Police report that, having been in numerous public buildings when alarms have been going off, they can’t hear the absolutely vital dispatch traffic coming from my police portable radio. The sound of alarms will also hinder officers’ ability to locate the sounds of gunshots or communicate with victims about where the shooter is located. Responding to an active killer inside a building while a fire alarm is sounding is exponentially more difficult than responding in a building without an alarm. This difficulty results in it taking a longer time for cops to engage the killer, thus creating a higher body count.
What do you think when a fire alarm goes off in a public building? My guess is that it is one of the following:
-“Why do they have to do a fire drill at this time of the day?”
– “Some idiot kid must have pulled the alarm for fun.”
– “Another false alarm. I’ll wait to evacuate until I smell smoke or see some flames.”
The movement patterns we desire as part of a fire alarm response are orderly walking towards the nearest exit. Orderly and calm walking makes you a very easy target to hit. The closest exit may actually put you directly into the path of the gunman.
Find the Exit Points Wherever your Location
Part of being aware of your environment, means knowing how to get out when things go bad. Upon entering any new area, the first thing you want to do is look for every possible escape route and exit that you can find. If things go bad, this one action could mean the difference between life and death, and is something that should never be overlooked.
Always Try to Escape First and Foremost!
Run to the closet exit to where you are located if you have a clear path. Police will enter immediately. Keep Your Hands Up and Visible. This action will is to assist the police in quickly identifying you as a victim. If you can safely make your way to an exit, do so without hesitation and without attracting unwanted attention from the shooter. Once you are outside, keep going. Distance is one of the keys to surviving the situation. After you are at a distance, and safe, call 911.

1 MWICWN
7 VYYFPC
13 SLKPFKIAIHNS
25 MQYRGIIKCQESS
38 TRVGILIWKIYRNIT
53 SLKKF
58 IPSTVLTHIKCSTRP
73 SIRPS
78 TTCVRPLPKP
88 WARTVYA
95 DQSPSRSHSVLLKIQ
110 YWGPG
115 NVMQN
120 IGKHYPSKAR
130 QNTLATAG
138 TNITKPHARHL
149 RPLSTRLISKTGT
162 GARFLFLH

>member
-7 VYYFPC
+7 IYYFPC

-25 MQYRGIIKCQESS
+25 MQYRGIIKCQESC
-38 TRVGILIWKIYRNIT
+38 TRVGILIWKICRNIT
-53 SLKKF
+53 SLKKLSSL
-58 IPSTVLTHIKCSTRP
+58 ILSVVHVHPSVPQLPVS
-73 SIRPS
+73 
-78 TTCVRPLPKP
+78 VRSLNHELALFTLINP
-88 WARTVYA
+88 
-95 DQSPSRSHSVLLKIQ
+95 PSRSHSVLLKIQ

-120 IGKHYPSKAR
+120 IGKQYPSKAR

Hide, Barricade, Take Cover
This may be your second best option when there is no escape.
This involves moving yourself away from any possible harm. Try to quickly locate a large object or concrete wall etc. or hide under a desk and barricade yourself. If you are in an office, lock the door, shut off the lights so that the shooter may believe there is no one located in that space, should he search.
Fight – Attack as a last resort
If you are in a room and the shooter enters, using a fire extinguisher to strike or heavy chair, or improvise a weapon near you. You may be no match for an automatic weapon unless you catch the shooter off guard and then attack in order to escape.
Don’t try to talk to or negotiate with the shooter! That should be left to trained professionals.
Encourage co-workers to accompany you while escaping, but don’t let them slow your escape. Leave them and your possessions behind, as your survival is most important.
Warning! This content is fairly intense (5 min. 55 sec)
Just a personal word here about security
Many security guards are diligent employees who do their jobs well. However, since type of job is pretty unglamorous and can be boring at times, they often turn to electronic devices to pass the time. I have seen this too often and it really pisses me off! They are there to protect us. So just do it and skip the electronics!
Facts from Past Active Shooting Events
1) Columbine High School – During this shooting a fire alarm was pulled and 800 children GOT OUT of the building. Everyone else executed a lockdown and became a target.
2) A number of people in the Colorado Movie Theater event had a bad feeling when they saw the shooter enter the building, yet most of them brushed off their feelings and reasoned that it was probably some sort of publicity stunt for the movie. Even after the shooter started firing, a number of people said, they still thought “it had to be part of the show.”
We all have instincts. If a situation seems odd, if something seems out-of-place, or your gut tells you something isn’t right, listen to your instincts and don’t wait around to find out what happened!